|Take the High Road|
|Created by||Don Houghton|
|Country of origin||Scotland|
|No. of episodes||1,517 (+3 specials)|
|Running time||30 minutes|
(1× 45 min Hogmanay special; 2× 60 min Millennium special)
|Production company||Scottish Television|
|Original network||STV / ITV|
|Original release||19 February 1980 –|
27 April 2003
Take the High Road (renamed High Road from 1994 to 2003) was a Scottish soap opera produced by Scottish Television, which started in February 1980 as an ITV network daytime programme, and was broadcast until 2003. It was set in the fictional village of Glendarroch, and exteriors were filmed in the real-life village of Luss on the banks of Loch Lomond.
The series was dropped by most ITV stations in the 1990s – the Scottish, Grampian, Border and Ulster stations continued to screen it until the last episode. From April 2020, the entire series is being made available free to view on the STV Player app.
In 1979, the ITV network decided that its daytime schedule would be improved by the inclusion of a soap opera set in Scotland. At the time the only soap opera being made by any of the three Scottish regional companies was Scottish Television's Garnock Way, set in a Central Belt mining community not far from Glasgow. It had been running in Scotland for three years and was very popular there, but the network rejected it because they wanted, in their words, "lots of Scotch Lochs and Hills". It was decided that a new programme would be made which had its central core in a rural, lochside setting where the community were all part of an estate, comprising a village and several farms. As Michael Elder puts it, the series would have a romantic background against which a practical story of everyday events would be set.
The original name for the fictitious estate and village was Glendhu and the proposed title for the programme was The Glendhu Factor. The network did not like this, because viewers in other ITV regions may have had difficulty with both the placename and the role of factor. As a result, the village was renamed Glendarroch. In Scotland, a factor is a person responsible for managing an estate, but the word has other connotations elsewhere.
Location filming for a pilot had been done in and around the village of Luss on the western shore of Loch Lomond, overlooked by Ben Lomond. The popular song "The Bonnie Banks o' Loch Lomond" contains the line, "O ye'll tak' the high road, and I'll tak' the low road" and so the title High Road, Low Road was suggested, but this was also dropped after someone pointed out that, said quickly, "it sounds like a Chinese takeaway". After some debate it was decided that the series would be called Take the High Road.
In late 1979, partly because of an ITV strike at the time, Garnock Way was axed, and production began on the new programme.
Take the High Road was introduced as a replacement for Garnock Way, which contained very similar characters and actors to the original characters of Take the High Road. Some viewers were rather displeased about Garnock Way being axed; to help defuse some of the anger, Todd the garage mechanic, played by Bill Henderson, would suffer a nervous breakdown, and would move north to set up business on his own to help resolve his alcohol problems.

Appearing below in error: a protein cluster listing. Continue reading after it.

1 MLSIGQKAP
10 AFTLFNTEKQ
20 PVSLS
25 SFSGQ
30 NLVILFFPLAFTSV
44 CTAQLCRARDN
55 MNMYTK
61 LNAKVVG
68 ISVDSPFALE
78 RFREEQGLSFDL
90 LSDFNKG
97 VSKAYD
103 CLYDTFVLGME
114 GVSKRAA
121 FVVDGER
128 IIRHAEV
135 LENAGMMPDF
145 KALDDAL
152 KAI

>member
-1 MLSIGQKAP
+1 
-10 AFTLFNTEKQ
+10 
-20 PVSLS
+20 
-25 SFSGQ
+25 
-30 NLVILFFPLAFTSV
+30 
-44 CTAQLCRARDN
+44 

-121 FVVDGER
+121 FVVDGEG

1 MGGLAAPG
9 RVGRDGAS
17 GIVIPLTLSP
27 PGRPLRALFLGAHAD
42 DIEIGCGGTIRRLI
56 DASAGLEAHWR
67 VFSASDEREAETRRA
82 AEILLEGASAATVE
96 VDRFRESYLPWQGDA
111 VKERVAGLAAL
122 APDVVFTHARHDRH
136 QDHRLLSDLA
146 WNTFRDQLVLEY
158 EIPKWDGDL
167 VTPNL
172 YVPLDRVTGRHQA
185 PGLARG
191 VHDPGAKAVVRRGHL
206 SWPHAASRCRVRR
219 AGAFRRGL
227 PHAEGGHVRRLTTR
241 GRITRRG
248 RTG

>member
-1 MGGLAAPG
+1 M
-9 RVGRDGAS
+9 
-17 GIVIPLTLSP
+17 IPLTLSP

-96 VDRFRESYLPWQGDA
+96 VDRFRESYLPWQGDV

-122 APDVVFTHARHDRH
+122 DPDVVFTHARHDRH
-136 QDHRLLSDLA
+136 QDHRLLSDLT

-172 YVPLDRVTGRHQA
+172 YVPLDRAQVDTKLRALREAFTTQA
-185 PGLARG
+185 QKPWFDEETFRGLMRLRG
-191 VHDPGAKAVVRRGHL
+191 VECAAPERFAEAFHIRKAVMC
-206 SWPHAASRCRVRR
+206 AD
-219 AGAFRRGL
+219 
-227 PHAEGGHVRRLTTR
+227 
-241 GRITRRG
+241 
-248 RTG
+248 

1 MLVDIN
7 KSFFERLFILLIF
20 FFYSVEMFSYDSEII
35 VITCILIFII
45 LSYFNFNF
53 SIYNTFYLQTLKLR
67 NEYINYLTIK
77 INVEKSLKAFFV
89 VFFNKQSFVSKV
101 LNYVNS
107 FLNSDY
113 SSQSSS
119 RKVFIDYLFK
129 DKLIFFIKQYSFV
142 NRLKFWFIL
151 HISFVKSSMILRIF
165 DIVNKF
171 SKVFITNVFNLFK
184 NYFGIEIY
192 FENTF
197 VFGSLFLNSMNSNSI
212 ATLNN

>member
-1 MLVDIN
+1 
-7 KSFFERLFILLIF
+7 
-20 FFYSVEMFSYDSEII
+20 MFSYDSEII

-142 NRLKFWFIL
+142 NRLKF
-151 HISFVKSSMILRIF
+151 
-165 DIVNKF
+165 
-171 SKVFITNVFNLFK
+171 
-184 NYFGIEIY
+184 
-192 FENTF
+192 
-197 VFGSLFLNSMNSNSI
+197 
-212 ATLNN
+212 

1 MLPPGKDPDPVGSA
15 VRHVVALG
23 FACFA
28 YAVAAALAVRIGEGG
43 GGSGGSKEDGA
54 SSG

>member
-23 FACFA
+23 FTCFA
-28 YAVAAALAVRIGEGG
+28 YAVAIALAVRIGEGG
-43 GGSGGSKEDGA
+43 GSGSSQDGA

Because of shortage of time and the wish to keep most of the existing actors, it did not follow this plan. The appointed producer Clarke Tait decided to have a scenario where Henderson's character, Todd, had his name changed to Ken Calder who happened to be a garage mechanic with a drink problem.
The main writer was series creator Don Houghton. Many of the early scripts were written by Michael Elder, who also played Dr Wallace in the show. Books by the same name as the show were also produced by him. Until 1986, the series only broadcast 40 weeks of the year, with a break usually from January to the spring.
During the course of its existence, Take the High Road went through some major changes and face lifts. Perhaps the most noticeable was the renovation of Blair's store: at first, everything was kept behind the counter as was once common practice; in series two, soon after Brian Blair was released from prison, it was transformed into a walk-around store. A few themes in Take the High Road were broadly in line with Scottish culture – for example, the relationships between crofters like Dougal Lachlan, villagers like storekeeper Isabel Blair, the "lady laird" Elizabeth Cunningham and the estate factor, originally Alan McIntyre. The Protestant religion was a recurring traditional theme and the series highlighted the remoteness of the village and estate. Several storylines focused on the difficulties of access faced by agencies such as the health service and the police, as when an RAF helicopter had to be summoned to Ardvain for Grace Lachlan following her near-fatal heart attack.
Elizabeth's family had historically (but no longer) owned the estate, the village and the neighbouring crofts and farms. Though still resident in the "Big House", Elizabeth protected the interests of her people but lack of revenue had forced her to sell the estate to Max Langemann's multinational business consortium. As the series began, Elizabeth was battling to resist Langemann's ruthless plan to convert Glendarroch into a leisure resort for his rich clientele. In 2005, this scenario was echoed in real life when American businessman Donald Trump bought an Aberdeenshire estate to build a controversial golf resort.